In these cultures, deletion of MMP7 is not limited to Paneth cells. To rule out an effect of MMP7 other than α-defensin activation, we used two approaches. First, we compared MAdV-2.IXeGFP infection by two additional routes: basolateral, which bypasses the luminal α-defensins, and enteroid disruption and washing, which disperses the α-defensins. Under both of these conditions, we observed no difference in infection levels between genotypes (Fig 2A), confirming that small intestinal cells of both genotypes are equally able to support MAdV-2 infection and replication. Assuming that MAdV-2 progeny release from polarized cells is not directional (e.g., apical), these results also support our previous conclusion that α-defensin-dependent enhancement primarily acts on initial infection, since α-defensins in the lumen are only initially bypassed after basolateral infection or by mixing. As a second approach, we enumerated infected cells in colonic enteroids. Like the colon, colonic enteroids lack α-defensin expression (Fig 2B) due to the absence of Paneth cells. Unlike our results in small intestinal enteroids, no difference in the number of initially infected cells was seen between wild type and Mmp7-/- colonic enteroids (Fig 2D). Moreover, the number of infected cells in colonic enteroids and Mmp7-/- small intestinal enteroids was equivalent; indicating that the increase in infected cells observed in wild type small intestinal enteroids was due exclusively to α-defensins.
Functional α-defensins increase MAdV-2 shedding in vivo
To determine if α-defensin-dependent viral enhancement also occurs in vivo, wild type and Mmp7-/- mice were infected orally with 1x107 iu/mouse of MAdV-2. Since MAdV-2 causes no overt pathology, infection and replication were monitored by quantifying fecal shedding at 6, 20, and 28 h post-infection. We observed a peak of shedding at 6 h, which likely represents passage of the inoculum. Between 20 and 28 h post-infection, wild type mice shed significantly more virus than Mmp7-/- mice (Fig 3A and 3B). We then repeated this experiment over a longer time course. Wild type and Mmp7-/- mice were infected orally with 1x106 iu/mouse of MAdV-2, and fecal shedding was monitored at 2, 4, and 7 d post-infection. As in the previous experiment, wild type mice shed more virus than Mmp7-/- mice (Fig 3C and 3D). Therefore, α-defensin-mediated enhancement of MAdV-2 infection results in increased viral shedding in vivo on a scale comparable to increased virus production observed in enteroids.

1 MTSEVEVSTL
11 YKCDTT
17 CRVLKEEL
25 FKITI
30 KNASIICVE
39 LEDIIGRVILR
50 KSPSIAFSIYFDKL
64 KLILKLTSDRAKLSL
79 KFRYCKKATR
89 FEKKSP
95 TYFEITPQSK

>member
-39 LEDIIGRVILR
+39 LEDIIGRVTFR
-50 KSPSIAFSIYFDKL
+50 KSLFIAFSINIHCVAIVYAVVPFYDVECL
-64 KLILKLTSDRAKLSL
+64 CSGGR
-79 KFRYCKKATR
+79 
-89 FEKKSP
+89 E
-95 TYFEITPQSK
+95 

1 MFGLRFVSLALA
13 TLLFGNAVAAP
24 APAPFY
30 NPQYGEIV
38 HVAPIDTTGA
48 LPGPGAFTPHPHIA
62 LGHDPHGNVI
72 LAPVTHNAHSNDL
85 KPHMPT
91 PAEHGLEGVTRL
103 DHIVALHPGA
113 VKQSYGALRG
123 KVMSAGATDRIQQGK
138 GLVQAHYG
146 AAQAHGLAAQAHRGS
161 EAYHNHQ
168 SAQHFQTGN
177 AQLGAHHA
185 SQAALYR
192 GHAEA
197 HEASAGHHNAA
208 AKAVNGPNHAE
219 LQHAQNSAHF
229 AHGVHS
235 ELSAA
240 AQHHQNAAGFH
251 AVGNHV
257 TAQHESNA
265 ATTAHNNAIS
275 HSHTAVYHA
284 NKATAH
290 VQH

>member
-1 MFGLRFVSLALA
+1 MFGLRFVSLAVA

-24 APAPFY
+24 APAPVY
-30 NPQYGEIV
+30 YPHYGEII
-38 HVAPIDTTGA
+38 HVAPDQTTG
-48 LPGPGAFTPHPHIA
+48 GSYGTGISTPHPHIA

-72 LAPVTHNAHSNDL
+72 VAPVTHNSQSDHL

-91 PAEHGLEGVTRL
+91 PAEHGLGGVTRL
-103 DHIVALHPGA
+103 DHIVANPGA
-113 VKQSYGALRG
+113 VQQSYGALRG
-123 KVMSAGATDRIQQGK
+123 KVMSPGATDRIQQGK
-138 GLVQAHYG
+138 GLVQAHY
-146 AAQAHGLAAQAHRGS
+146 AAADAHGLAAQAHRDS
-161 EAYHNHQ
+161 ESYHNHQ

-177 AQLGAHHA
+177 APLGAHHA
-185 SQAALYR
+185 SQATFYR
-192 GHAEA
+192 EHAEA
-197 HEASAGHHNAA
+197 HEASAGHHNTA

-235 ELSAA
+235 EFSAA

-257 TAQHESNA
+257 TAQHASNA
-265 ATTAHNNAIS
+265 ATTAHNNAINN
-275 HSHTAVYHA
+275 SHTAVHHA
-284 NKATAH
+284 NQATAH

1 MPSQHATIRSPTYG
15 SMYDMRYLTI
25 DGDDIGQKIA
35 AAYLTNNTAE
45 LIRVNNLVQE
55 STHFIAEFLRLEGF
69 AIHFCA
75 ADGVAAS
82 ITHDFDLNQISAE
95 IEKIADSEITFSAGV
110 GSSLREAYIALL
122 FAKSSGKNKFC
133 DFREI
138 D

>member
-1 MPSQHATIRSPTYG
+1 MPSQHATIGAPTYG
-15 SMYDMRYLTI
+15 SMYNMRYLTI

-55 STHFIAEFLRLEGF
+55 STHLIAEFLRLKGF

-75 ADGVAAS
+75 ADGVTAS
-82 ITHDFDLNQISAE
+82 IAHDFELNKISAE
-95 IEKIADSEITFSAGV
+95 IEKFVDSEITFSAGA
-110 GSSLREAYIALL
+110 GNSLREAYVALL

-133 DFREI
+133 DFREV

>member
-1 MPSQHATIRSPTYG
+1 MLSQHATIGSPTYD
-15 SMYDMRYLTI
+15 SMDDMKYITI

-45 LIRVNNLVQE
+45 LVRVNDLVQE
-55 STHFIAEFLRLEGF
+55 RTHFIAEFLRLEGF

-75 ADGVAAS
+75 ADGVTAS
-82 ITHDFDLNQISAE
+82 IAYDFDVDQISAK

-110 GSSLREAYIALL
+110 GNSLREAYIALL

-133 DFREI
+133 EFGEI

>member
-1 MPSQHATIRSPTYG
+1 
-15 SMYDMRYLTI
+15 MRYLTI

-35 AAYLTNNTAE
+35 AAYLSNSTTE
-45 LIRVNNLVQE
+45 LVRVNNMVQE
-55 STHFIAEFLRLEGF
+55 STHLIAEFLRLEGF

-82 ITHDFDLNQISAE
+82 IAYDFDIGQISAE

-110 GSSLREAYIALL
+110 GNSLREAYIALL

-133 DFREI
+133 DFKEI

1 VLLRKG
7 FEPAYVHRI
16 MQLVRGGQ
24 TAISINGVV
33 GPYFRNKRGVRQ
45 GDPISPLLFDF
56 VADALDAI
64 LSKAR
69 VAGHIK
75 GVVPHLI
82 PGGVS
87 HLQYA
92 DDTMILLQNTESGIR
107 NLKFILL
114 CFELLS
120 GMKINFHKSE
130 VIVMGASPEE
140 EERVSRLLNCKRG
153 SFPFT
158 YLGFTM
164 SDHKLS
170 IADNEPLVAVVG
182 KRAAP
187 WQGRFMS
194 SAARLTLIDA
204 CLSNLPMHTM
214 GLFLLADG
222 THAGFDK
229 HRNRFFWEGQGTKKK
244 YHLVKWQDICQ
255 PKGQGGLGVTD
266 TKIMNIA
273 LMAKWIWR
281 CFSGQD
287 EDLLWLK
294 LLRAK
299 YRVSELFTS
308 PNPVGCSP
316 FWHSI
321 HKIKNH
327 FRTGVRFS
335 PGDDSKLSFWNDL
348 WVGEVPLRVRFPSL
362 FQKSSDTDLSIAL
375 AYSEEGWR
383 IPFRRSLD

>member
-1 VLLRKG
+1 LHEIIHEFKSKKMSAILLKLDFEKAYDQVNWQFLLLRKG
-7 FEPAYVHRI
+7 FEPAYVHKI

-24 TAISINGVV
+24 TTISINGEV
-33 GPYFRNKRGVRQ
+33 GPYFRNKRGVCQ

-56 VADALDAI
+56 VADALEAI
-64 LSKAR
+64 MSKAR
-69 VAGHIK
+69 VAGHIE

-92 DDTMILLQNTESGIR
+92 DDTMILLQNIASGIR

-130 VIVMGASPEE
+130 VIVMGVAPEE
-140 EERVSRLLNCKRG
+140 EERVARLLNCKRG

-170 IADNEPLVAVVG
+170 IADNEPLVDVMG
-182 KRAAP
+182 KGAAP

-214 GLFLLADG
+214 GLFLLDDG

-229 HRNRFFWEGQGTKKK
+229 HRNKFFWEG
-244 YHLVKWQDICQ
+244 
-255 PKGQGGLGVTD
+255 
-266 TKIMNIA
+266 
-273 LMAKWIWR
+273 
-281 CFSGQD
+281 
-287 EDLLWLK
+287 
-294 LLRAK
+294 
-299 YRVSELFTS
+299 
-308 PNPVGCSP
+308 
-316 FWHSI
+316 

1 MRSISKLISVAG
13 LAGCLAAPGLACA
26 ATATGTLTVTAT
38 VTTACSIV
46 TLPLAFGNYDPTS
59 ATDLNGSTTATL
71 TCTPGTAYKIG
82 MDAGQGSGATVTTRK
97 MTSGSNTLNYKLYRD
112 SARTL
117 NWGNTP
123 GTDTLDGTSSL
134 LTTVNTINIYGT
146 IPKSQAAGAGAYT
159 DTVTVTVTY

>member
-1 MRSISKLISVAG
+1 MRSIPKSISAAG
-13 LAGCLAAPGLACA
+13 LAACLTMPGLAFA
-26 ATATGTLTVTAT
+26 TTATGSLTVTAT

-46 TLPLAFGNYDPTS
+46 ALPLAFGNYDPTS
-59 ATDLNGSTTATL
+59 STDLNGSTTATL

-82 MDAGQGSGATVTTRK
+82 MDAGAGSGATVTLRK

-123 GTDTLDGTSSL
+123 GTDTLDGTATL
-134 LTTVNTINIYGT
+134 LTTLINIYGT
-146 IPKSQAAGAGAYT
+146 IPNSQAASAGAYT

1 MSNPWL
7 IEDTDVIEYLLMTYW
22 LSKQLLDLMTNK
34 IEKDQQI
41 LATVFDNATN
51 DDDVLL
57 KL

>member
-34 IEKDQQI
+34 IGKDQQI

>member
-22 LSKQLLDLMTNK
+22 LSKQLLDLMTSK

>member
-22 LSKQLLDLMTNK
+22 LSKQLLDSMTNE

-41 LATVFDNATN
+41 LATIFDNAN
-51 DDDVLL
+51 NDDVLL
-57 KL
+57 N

Data are viral genomes per fecal pellet at the indicated times post infection for each wild type (solid black lines) or Mmp7-/- mouse (grey dashed lines) after oral infection with (A and B) 1x107 infectious units/mouse or (C and D) 1x106 infectious units/mouse of wild type MAdV-2. Dashed black line in A and C indicates the limit of detection. (B and D) Total virus shed per mouse was calculated by log-transforming the data and determining the area under the curve (AUC) for the time range indicated in A and C for each mouse. N = 7–10 mice per group. In scatter plots, lines are mean ± SD. *P<0.05.
Purified mouse enteric α-defensins bind to and enhance MAdV-2 infection in cell culture
To gain some insight into the mechanism of enhancement, we determined if purified α-defensins could enhance MAdV-2 infection in cell culture. We first compared MAdV-2 and MAdV-2.IXeGFP infection in the presence of cryptdin 2, one of the more abundant cryptdins in vivo . Enhancement of infection for both viruses was dose-responsive (Fig 4A and 4B), although the effect of cryptdin 2 was greater for MAdV-2.IXeGFP (~2.4-fold) than wild type MAdV-2 (~1.8-fold). Importantly, the unprocessed pro-form of cryptdin 2 expressed in Mmp7-/- mice had no effect on infection of either virus.